Wednesday, November 28, 2012

Day 28...

Colored kaleidoscopes are a nostalgic way to view one's past.  The hues help one to see previous events with a different lens; a different perspective.  But that's all it is, a different perspective.  The events are the same but how we now look back at those events tells the journey of how we came to become what we are today.

It's now the predawn of Day 28.  It's really early, or really late -- depending upon your perspective.  Day 28 of what?  National Novel Writing Month.  I've been totally obsessed with it all month.  My word count is almost at the desired goal of 50K.  It's now standing at 47,060 -- less than 3,000 words away.

But what, why do I hesitate?  Why did I watch 5 episodes of Fringe yesterday delaying and shortening my writing time so close to the finish?  The last of the demons?  Who knows.  The real significance of doing this writing blitz challenge is that I've done something very differently from what I've done before.

I've pushed through quote, unquote barriers in time.  I said I didn't have any time to write.  Well in 27 days I wrote over 47,000 words.  I'm not going to denigrate my success by qualifying if the words are "good" I'm going to say they are but that's immaterial.  I wrote an outline with all the milestones of the story.  I have stayed on plot and on track throughout the month.  The characters are relating well to me (they're still kind of pushing me around and doing what they want to do but hey, you can't have everything!), writer's block?  What's that?  And I've done research as well.

I can never say -- it can't be done -- ever again.  I just need to focus and find the time to get the story out of my head and into reality.  Thoughts float from head to head, I've been told.  So, if I don't put it down in reality...someone else will.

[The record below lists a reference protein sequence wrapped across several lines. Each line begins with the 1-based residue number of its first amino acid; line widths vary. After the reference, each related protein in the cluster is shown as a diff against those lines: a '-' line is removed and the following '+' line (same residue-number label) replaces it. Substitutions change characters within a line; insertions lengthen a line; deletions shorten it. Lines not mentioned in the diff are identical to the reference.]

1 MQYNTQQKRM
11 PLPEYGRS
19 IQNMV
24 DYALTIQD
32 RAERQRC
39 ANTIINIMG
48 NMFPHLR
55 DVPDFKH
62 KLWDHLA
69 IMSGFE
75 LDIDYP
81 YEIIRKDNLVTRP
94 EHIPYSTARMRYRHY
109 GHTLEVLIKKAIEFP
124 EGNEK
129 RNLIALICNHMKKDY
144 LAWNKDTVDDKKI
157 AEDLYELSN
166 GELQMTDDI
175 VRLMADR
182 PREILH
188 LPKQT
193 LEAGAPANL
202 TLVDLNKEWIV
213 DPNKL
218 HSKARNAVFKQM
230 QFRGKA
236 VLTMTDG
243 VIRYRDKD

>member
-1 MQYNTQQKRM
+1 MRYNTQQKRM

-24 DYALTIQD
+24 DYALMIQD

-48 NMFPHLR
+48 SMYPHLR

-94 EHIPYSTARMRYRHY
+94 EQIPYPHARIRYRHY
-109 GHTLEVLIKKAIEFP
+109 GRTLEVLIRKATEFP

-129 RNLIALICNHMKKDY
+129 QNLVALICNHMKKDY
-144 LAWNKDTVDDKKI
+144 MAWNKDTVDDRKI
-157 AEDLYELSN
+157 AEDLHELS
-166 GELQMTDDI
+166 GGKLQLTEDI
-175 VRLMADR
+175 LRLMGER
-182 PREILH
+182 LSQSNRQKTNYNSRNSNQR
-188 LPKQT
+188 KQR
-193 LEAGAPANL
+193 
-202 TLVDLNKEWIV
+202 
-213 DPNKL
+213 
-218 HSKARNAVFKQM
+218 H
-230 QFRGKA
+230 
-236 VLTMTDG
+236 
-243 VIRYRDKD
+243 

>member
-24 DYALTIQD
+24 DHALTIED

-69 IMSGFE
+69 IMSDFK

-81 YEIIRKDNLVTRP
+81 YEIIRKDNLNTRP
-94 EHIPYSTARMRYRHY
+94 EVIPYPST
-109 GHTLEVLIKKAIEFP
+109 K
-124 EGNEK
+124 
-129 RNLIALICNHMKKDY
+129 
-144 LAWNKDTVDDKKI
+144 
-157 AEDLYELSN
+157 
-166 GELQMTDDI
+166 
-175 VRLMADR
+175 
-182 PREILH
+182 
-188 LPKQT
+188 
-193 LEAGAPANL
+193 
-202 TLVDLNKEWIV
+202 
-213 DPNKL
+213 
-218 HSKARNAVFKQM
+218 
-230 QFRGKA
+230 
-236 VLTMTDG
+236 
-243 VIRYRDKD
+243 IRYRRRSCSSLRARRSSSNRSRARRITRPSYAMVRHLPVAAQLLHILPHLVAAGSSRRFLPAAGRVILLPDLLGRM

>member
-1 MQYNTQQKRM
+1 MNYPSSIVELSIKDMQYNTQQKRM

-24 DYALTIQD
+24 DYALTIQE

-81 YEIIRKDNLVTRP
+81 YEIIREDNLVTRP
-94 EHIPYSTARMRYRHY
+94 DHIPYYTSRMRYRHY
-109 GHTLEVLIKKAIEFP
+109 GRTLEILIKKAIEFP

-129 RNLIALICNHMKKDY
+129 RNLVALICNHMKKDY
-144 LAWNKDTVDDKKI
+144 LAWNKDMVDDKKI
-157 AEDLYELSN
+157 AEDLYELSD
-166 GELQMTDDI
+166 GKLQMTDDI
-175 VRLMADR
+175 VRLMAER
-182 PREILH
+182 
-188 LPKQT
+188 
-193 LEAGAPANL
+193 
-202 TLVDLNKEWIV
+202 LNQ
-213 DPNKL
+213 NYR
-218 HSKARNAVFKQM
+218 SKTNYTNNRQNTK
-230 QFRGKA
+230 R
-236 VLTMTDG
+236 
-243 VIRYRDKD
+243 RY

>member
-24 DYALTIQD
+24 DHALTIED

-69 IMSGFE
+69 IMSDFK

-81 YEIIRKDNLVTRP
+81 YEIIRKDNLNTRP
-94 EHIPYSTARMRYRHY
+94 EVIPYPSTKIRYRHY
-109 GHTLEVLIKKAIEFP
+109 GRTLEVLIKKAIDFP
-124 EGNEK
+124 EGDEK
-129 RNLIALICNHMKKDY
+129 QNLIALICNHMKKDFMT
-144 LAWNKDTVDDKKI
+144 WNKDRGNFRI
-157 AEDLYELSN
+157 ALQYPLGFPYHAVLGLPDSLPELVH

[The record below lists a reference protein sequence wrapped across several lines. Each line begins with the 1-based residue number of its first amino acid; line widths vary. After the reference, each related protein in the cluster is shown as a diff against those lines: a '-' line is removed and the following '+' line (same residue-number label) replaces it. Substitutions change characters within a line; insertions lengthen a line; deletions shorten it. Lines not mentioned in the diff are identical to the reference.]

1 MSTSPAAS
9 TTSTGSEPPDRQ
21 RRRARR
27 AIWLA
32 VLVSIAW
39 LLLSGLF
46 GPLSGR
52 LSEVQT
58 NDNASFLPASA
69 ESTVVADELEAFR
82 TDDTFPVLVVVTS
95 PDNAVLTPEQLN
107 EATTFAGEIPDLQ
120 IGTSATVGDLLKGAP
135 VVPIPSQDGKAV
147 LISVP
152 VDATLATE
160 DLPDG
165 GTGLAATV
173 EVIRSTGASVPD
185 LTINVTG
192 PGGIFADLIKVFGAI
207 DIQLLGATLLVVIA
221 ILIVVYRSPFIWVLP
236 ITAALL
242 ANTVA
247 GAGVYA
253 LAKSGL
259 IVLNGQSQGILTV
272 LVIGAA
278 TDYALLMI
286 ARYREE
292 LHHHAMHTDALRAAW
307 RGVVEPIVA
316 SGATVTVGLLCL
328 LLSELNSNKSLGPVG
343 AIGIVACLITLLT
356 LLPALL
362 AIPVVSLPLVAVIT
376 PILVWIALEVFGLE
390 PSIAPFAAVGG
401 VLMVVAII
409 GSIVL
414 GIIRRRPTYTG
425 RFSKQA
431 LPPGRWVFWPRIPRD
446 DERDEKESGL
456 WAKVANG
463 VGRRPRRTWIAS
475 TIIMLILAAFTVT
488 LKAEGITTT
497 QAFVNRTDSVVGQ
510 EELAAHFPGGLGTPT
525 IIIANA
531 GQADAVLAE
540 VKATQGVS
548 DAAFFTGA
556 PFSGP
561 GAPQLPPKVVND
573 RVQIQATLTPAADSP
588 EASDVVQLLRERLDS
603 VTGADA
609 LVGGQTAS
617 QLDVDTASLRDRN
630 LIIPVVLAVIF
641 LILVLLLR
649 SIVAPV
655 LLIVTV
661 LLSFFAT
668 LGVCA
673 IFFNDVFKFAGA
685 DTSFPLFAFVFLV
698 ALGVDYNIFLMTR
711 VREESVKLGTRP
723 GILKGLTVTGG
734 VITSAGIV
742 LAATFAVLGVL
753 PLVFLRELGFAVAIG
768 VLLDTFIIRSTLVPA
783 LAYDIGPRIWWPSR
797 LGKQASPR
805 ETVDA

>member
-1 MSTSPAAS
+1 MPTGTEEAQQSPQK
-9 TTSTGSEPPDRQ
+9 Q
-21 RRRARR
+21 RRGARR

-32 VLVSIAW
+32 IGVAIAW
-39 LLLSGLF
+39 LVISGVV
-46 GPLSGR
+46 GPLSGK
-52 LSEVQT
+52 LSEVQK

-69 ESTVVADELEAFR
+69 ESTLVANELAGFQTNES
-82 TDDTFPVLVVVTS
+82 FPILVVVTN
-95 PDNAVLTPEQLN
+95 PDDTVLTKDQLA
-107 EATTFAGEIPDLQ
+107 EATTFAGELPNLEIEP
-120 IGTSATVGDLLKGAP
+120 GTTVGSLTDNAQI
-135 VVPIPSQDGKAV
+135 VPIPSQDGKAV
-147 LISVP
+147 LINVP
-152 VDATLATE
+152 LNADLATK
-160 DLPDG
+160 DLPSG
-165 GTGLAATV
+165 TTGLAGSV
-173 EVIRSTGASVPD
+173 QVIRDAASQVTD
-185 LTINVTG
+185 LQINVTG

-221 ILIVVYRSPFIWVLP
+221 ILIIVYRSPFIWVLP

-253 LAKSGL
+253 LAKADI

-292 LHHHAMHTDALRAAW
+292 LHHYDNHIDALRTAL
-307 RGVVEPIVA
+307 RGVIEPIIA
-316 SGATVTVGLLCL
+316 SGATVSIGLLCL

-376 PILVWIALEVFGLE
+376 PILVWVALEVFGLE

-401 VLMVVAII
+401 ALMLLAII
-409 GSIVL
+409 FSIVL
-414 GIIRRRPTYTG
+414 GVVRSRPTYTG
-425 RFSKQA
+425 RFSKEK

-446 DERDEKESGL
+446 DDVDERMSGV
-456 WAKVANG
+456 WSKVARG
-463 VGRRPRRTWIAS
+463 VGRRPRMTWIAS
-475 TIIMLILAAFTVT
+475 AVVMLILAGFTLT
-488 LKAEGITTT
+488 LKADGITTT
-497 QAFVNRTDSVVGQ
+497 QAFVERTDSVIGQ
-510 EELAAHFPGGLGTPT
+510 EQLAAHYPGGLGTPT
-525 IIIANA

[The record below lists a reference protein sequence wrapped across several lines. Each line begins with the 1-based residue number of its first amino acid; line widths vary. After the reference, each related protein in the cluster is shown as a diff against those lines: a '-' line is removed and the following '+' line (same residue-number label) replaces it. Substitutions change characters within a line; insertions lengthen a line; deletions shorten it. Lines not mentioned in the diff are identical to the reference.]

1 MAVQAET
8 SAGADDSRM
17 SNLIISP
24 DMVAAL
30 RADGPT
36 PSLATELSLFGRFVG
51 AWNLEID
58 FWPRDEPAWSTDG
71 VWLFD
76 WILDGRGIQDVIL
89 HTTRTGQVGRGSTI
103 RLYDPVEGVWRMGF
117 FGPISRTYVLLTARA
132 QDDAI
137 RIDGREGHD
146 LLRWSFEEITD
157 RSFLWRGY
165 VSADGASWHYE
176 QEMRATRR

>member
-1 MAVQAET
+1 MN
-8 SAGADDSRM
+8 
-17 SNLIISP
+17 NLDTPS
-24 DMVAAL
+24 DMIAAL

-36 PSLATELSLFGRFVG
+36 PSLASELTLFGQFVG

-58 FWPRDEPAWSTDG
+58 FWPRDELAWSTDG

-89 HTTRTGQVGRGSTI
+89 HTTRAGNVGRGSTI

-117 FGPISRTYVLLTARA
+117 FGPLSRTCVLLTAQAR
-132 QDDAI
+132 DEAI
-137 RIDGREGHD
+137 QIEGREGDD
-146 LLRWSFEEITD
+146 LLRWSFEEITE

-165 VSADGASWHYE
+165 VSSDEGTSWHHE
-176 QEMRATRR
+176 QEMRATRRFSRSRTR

I hope you all had a very enjoyable and memorable Thanksgiving.  I know I did.

Monday, November 19, 2012

Day 19...

 National Novel Writing Month was something I had vaguely heard about.  It was so vague that all I knew was that it was some sort of speed writing thing where insane people decided to write a book in a ridiculously small amount of time.  My brain could not conceive of such a thing so it just didn't take it in.

National Novel Writing Month, affectionately known as NaNoWriMo, has been my life, my lover and my all-consuming passion for the past 19 days now.  Somehow, this summer it all just...clicked.  I wanted to write a new novel -- really badly.  BUUUT...I was still revising one that took me 5 years to write (68K+ words).  I shook my head and shrugged my shoulders.  Who needed a new novel when I could slave over my old one.  That was August.  Fast-forward to mid-October and I start getting the emails from NaNoWriMo.  It's gearing up!  I don't really look into it because I lost my username and password!  Too lazy to get it out I didn't bother.  A storm was coming and the news kept telling those on the East Coast to prepare.  (Yeah, yeah.  It'll be a big blow over.  Just watch. -- infamous last words...)

SuperStorm Sandy hit on Monday, October 29th.  The City of New York turned off the MTA so there was no way to feasibly get to work.  New York shut down the schools.  There was no feasible childcare options when everyone was home.  So, after baking, cooking, playing Monopoly and hoarding food -- not necessarily in that order -- I decided to hunt and find my keys to the Golden Ticket of the NaNo experience.

On the 31st of October, I finally was forced (maybe shoved is a better word) to write an outline for the novel that had been brewing in my head since the summer.  It took me about 2 hours but I got it down.  I felt ready to start.  Oh, I managed to find my password and username.  Then, the race began at midnight Thursday, November 1st, 2012.  I had 30 days to write 50,000 words.  That's 1,667 words average per day.  Nuts!

Week 1 was wonderful, exhilarating.

Week 2 was okay, not so exciting because I realized I was EXHAUSTED.  Writing that many words felt like pouring out my brain matter onto the keys and having to do it every DAY felt like sheer lunacy.

By the end of Week 2 I had a breakdown of sorts.  I felt all kinds of crazy, stupid and incompetent.  I thought my life was done.  My job was done.  I was just a hopeless mess and that I had no right to lead/help anybody or anything because I was such a failure.  Yeah, pretty extreme.